Happy International Respect for Chickens Day! Even if you’re not a vegetarian, please think of these cool birds today when making your meal choices.

This is a snapshot I took a few weeks ago of Garnet (front) and Henrietta, two of the hens that live with my parents. (They usually stand outside, but Garnet likes to tap at the back door and beg when I’m visiting.)

I got four baby chicks when I was in the 9th grade, and raising them changed the way I see myself as a woman in relation to animals, my food, and the world. I’m happy there are others out there as crazy about chickens as I am.

Carnival of Empty Cages: First Call for Submissions

I am hosting the second issue of the Carnival of Empty Cages here on June 1, 2006. You can submit posts via the web form or E-mailing at lakedesire@gmail.com by May 30, 2006.

To quote my original pre-call:

The issue’s theme will be passion. What animal liberation or veganism/vegetarianism gets you going? Spending time with your companion animals? Inventing recipes? Working at a shelter? Building solidarity with other social activists? Raising vegan children? The theme is just a suggestion, of course. You don’t need to be vegan to participate so long as your post isn’t contradictory to the carnival’s dedication to animals, animal liberation, and animal rights. If you write a special interest blog, I encourage you to discuss animals in relation to your blog’s theme. I look forward to reviewing your submissions!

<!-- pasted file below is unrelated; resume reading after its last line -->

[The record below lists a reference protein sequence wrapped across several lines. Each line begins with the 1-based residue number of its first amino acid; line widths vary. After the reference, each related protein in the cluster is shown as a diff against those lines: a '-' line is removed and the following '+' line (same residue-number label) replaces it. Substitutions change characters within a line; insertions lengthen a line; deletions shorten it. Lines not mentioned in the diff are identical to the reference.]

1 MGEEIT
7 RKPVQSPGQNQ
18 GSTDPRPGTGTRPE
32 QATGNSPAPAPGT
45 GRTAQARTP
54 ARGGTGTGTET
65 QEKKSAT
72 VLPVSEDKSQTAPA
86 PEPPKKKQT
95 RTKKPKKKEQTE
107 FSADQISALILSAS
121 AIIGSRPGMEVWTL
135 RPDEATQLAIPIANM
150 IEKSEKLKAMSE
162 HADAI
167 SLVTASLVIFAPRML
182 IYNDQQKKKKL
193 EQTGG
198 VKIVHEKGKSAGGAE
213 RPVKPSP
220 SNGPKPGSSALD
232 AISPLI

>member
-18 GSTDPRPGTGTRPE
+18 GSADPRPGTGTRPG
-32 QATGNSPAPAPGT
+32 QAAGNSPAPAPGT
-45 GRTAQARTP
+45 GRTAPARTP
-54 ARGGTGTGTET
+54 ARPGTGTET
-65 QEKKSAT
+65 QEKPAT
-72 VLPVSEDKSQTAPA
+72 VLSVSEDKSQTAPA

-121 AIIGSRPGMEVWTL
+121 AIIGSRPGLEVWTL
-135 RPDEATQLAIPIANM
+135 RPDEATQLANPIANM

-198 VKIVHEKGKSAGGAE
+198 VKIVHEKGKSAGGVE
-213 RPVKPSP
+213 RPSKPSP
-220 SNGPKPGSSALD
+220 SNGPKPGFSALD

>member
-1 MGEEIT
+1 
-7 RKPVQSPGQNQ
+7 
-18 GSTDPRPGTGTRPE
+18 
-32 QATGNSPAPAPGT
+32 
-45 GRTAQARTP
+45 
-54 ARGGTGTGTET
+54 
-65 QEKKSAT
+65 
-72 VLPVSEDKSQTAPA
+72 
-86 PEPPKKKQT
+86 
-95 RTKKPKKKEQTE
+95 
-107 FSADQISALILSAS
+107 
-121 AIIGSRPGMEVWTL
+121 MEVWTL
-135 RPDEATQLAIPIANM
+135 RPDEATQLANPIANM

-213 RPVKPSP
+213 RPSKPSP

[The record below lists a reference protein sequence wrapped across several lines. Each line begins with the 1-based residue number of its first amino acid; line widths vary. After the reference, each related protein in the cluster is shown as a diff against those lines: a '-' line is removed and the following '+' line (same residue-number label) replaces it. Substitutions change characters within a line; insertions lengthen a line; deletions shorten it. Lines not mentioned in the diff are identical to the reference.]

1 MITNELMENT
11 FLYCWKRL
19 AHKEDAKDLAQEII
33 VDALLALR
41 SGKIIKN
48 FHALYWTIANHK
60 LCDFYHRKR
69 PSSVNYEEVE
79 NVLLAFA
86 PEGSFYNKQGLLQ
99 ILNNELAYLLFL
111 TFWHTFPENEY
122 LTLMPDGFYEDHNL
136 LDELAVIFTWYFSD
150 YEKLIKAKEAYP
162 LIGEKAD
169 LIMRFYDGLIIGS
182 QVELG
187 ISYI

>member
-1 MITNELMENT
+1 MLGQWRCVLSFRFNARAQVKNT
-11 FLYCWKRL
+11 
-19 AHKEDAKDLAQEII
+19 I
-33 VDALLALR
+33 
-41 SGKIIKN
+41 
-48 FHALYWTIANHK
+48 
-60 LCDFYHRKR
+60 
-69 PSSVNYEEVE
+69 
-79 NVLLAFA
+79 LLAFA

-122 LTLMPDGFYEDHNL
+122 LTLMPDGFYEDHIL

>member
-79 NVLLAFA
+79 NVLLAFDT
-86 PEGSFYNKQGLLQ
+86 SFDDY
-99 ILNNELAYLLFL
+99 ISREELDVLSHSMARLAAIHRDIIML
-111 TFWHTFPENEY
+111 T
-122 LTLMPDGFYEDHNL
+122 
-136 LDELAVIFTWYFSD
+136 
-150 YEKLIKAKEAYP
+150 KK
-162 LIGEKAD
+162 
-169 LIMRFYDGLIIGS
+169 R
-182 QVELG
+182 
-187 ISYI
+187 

If you’d like to host an issue of this bi-monthly carnival, E-mail veganwonder [at] gmail [dot] com. Vegankid is especially looking for new and low traffic blogs, although anyone is welcome to host.

Please link this post to spread the word.

A Declaration of Ambiguity